As a young man, Julius helped his struggling family. Times were hard, and farming family life in a tiny rural community in the western frontier of Minnesota couldn’t have been easy.

Julius kept up with news of his sister Laura and brother Henry. He developed a close relationship with his nephew Clayton in Burlington, who was born about the time of the California Gold Rush (1848). Clayton appears to have kept his uncle up to date on the local news of mining out west.

Gold and Silver Ignite the Imagination of Mid-Westerners
News of the California Gold Rush (1850s), the great Comstock Lode (1860s), and then the White Pine Rush (1868-9) hit all the newspapers, including the Burlington Free Press and Minneapolis Star Tribune. In La Sueur in the 1860s though, any news was hard to come by. The Post Office opened there in 1852, and Terrill would have received news from his nephew in Burlington.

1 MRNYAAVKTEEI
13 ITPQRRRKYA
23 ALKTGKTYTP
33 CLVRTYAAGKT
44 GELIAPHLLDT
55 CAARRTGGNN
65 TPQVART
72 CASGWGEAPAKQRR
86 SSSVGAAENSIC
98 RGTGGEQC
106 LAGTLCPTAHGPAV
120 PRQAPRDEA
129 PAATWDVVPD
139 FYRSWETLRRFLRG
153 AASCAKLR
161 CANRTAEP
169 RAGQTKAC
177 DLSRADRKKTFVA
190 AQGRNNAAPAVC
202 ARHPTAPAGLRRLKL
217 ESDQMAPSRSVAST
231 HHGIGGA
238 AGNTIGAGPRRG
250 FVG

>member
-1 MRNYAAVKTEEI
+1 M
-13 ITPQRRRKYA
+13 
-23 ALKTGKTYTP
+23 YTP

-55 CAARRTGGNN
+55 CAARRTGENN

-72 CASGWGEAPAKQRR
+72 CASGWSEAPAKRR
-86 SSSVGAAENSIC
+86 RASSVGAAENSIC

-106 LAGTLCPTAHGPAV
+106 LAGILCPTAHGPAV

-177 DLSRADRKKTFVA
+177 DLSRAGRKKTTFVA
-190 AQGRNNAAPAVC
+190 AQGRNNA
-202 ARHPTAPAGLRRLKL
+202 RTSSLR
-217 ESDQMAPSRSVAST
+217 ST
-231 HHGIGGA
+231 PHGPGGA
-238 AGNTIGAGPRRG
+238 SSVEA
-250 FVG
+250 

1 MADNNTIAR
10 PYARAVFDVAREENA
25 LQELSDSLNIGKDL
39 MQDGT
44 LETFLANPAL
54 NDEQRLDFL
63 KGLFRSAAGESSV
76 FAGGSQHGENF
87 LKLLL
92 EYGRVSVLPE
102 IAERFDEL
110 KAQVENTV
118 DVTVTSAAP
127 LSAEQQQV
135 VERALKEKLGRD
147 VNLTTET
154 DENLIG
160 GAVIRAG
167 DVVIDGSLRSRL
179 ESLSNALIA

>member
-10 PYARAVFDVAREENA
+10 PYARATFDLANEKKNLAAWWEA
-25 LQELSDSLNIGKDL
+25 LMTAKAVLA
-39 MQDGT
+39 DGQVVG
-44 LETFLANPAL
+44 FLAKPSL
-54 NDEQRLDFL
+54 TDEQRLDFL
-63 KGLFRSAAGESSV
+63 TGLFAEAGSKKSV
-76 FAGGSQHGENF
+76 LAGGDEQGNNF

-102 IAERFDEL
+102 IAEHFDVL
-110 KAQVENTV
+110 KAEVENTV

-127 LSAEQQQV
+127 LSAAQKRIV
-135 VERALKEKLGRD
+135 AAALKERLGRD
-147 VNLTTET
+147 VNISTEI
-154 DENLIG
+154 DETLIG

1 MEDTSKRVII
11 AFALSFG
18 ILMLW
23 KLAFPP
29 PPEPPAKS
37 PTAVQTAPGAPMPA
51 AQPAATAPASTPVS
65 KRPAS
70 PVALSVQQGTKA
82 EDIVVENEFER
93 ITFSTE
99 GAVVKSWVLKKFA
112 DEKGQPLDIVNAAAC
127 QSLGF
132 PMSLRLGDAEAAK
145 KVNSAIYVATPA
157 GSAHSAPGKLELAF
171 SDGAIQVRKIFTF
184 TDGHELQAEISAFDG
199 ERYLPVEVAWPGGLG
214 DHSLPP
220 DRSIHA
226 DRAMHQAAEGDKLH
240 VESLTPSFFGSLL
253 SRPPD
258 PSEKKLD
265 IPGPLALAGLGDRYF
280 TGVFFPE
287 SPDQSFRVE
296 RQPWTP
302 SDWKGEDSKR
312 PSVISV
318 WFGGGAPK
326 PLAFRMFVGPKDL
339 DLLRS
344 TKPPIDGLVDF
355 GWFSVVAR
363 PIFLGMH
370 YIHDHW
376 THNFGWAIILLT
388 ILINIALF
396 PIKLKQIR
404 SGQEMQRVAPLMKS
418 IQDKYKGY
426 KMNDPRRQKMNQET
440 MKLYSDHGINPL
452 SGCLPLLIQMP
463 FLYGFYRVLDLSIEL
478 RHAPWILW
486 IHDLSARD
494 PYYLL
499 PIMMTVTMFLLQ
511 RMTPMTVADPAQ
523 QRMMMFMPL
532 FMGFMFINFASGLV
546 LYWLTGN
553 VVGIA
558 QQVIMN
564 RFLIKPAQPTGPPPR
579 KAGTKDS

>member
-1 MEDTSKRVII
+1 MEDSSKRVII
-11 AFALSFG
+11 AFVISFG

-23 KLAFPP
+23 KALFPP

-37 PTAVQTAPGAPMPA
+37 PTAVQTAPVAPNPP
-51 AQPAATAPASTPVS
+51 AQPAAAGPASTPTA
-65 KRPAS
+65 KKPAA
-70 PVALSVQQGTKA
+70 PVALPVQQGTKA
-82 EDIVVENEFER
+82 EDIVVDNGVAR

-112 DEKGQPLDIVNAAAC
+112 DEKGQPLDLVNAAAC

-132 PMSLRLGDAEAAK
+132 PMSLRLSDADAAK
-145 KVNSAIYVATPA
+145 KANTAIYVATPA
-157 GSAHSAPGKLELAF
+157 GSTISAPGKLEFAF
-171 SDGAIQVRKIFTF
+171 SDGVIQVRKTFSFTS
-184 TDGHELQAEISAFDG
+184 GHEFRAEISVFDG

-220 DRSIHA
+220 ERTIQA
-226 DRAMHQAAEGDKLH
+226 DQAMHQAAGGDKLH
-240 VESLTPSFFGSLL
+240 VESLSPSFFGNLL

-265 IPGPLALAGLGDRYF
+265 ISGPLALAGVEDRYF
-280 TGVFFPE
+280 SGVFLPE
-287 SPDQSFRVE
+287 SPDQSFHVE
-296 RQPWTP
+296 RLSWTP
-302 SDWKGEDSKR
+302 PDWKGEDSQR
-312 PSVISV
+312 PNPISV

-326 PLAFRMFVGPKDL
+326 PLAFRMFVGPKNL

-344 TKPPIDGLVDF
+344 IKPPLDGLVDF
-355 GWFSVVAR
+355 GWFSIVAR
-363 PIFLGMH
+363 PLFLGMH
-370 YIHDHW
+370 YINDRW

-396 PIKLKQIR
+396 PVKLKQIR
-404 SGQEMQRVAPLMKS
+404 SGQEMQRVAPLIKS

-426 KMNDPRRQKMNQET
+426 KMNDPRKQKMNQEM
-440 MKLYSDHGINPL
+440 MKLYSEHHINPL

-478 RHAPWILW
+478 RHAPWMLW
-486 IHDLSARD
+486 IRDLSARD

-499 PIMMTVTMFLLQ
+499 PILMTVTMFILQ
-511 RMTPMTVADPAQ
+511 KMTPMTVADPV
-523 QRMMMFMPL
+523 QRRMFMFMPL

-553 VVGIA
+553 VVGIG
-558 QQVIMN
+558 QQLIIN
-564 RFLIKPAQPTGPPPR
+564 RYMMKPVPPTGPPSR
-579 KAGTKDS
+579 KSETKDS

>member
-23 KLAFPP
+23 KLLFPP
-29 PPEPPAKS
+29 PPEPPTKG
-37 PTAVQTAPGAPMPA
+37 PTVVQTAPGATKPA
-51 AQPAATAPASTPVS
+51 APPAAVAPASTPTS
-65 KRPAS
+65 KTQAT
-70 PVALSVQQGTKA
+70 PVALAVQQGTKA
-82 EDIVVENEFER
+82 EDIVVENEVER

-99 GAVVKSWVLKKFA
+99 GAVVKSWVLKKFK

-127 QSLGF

Gold was discovered in California in 1848 and the rush took thither in 1849; silver was discovered in Washoe in 1858 and the rush took thither in 1859; and the rich diggings at White Pine were discovered in 1868 and the rush thither begun in 1869. Where will the next discovery be at the beginning of the next decade? (Burlington Free Press, April 9, 1869)

In late 1868, prospectors hot off the Comstock Lode and other discoveries found rich silver ore in a remote section of the West known as “White Pine” about 140 miles east of Austin, Nevada and about 250 miles west of Salt Lake City. Austin was the home of rich silver discoveries from the early 1860s. In short, it was in the Middle of Nowhere. The ensuing Rush to White Pine caught fire in national press. The mining camps of Hamilton, Treasure City, Eberhardt, Shermantown, Chloride and others sprang up as hundreds of small mines were started, significant discoveries were made at the Eberhardt and elsewhere, and soon big bullion shipments were the news of the day.

Stories of White Pine enthralled readers all over America. Almost immediately, Clayton and Julius were caught up in the news, and sometime about early 1869, Julius decided to strike out West for his fortune. After all, who wouldn’t be attracted to a place called “Treasure City” where the silver bullion freely flowed?

Nevada, The Land of Silver